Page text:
Experience 24/7 SCAR Productivity.
Perform Small Controlled Area Radiography (SCAR) radiographic inspections in close proximity to other trades, nucleonic process control equipment, and critical safety systems, such as visual flame detectors, to minimize the impact of RT on continuing operations or outage schedules.
With the SENTINEL™ 1075 SCARPro, you can obtain up to 98% reduction in exclusion zones compared to conventional radiography techniques.
Minimize Exclusion Zones
With the SENTINEL 1075 SCARPro, you can obtain up to 98% reduction in exclusion zones compared to conventional radiography techniques.
Utilizing FlexShield radiation blankets, guide tube shields, and scatter shields with proper technique, you can achieve exclusion zones as small as 3 to 6 feet (1 to 2 meters) for demanding applications or 10 to 15 feet (3 to 5 meters) for typical applications required by clients to realize the SCAR value.
QSA Global, Inc.’s sales team and local distributors provide custom-tailored solutions to help your clients maximize turnaround efficiency, eliminate interference from radiographic testing on nucleonic process control gauges, and meet exclusion zone requirements.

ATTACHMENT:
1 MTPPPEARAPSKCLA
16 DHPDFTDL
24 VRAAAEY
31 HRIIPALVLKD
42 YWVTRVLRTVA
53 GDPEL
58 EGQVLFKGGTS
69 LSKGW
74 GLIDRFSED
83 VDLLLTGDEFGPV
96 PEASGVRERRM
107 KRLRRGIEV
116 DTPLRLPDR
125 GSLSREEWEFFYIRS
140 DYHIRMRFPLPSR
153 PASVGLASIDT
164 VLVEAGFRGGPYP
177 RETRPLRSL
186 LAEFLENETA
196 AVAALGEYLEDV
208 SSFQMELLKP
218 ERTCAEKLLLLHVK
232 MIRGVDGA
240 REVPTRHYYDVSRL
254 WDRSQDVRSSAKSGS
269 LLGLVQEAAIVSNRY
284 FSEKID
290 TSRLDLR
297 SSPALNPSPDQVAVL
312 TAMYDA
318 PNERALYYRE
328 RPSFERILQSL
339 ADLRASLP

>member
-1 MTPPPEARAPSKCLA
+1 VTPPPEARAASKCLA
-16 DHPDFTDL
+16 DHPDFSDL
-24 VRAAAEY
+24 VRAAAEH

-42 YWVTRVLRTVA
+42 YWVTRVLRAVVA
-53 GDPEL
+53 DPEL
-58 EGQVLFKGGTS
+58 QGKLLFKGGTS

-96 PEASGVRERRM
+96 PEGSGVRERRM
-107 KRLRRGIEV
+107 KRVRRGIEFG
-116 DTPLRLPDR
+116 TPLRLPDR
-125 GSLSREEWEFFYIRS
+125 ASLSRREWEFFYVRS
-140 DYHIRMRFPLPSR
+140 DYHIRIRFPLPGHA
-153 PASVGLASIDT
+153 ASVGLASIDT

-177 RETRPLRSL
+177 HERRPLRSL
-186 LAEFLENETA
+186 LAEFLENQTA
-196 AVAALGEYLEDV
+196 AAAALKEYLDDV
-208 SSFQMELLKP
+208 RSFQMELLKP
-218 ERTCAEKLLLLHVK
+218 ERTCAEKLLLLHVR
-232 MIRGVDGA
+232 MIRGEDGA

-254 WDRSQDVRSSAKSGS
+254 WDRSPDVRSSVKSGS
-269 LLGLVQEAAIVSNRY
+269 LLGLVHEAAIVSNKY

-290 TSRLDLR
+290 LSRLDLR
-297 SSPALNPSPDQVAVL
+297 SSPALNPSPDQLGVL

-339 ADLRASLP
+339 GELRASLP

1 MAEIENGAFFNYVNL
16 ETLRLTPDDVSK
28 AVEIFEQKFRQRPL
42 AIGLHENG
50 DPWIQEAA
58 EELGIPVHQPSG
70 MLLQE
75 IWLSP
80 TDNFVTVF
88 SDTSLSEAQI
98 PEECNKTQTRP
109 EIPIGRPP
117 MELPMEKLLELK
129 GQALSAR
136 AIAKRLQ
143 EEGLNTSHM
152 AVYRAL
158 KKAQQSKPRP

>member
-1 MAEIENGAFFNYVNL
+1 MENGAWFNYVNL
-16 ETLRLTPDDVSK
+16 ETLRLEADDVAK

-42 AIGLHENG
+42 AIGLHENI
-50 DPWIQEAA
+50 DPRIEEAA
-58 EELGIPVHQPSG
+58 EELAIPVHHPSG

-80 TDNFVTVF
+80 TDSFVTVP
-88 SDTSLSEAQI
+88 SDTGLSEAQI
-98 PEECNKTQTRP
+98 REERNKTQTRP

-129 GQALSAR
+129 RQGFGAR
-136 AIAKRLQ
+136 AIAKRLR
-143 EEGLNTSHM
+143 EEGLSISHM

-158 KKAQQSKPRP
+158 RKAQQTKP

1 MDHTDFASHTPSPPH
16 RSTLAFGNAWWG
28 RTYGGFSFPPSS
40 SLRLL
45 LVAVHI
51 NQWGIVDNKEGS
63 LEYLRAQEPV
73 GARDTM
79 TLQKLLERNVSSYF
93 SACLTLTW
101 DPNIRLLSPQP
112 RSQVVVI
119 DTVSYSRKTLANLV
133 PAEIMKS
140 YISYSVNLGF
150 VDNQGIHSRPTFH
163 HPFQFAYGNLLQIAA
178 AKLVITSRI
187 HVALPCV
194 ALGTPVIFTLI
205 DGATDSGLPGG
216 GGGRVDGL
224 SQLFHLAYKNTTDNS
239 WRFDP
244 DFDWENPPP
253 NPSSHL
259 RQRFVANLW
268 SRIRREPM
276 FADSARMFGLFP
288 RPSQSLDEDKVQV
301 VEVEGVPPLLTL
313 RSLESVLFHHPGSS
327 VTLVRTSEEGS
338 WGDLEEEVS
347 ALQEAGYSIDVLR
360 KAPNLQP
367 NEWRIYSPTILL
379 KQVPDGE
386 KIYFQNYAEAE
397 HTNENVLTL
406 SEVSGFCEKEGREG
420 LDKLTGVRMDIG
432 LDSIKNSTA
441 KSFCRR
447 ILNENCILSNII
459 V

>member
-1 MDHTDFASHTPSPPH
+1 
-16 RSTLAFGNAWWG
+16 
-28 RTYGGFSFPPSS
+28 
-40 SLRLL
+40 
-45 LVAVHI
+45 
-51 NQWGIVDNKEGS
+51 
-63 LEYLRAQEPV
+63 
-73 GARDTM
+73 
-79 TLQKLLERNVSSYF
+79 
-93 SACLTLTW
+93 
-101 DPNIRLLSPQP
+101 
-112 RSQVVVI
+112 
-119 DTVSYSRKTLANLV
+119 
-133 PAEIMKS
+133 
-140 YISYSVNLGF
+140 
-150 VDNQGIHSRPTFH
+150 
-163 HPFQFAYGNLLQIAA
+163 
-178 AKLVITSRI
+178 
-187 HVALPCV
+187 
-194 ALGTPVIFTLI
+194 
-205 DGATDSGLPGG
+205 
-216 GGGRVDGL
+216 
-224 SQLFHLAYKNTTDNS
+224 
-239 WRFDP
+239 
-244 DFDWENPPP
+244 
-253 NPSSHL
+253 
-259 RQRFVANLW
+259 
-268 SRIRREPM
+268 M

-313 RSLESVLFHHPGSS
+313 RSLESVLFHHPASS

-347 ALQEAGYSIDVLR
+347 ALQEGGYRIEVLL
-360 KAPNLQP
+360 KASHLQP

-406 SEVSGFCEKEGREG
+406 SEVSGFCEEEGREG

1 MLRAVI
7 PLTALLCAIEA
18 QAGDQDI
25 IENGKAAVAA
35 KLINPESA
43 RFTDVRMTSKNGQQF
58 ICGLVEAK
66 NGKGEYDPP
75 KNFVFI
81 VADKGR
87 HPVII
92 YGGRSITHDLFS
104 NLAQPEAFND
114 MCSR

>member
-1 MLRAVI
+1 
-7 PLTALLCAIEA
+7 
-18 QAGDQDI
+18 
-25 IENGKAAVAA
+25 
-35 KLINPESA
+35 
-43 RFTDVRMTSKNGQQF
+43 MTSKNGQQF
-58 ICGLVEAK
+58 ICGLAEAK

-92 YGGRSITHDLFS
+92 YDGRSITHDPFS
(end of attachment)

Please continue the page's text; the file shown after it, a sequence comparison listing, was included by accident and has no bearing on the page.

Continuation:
SCAR Production: Turnarounds & Outages
During turnarounds and outages, traditional gamma radiography is either performed in shooting windows totaling only 1-2 hours in a 12-hour shift or other trades such as welders and electricians must be cleared from the exclusion zone while radiography is performed.
The SCAR Radiography technique utilizing the SENTINEL 1075 SCARPro eliminates the need for shooting windows or impacting other trades. The SENTINEL 1075 SCARPro enables continuous 24/7 gamma radiography inspections maximizing inspection productivity and accelerating your turnaround.
Nucleonic Gauges & Safety Systems
Gamma rays, x-rays, and scatter radiation from radiographic testing can interfere with nucleonic process control gauges and critical safety systems such as visual flame detectors (VFDs) commonly found in oil refineries, petrochemical plants, and power plants. Nucleonic gauges utilize radiation in myriad process control applications including measuring process fluid density, locating phase interfaces, and level switches. UV VFDs detect UV radiation from fires and can trigger fire suppression systems. These systems often cannot differentiate the radiation they are designed to detect from radiation resulting from radiographic testing. As a result, critical processes may need to be manually monitored, operated without real-time process information, or shut down entirely while traditional radiographic testing (RT) is being performed.
The SCAR radiography technique allows you to perform RT in close proximity to these sensor systems without risking interfering with process measurements or generating false alarms in critical safety systems.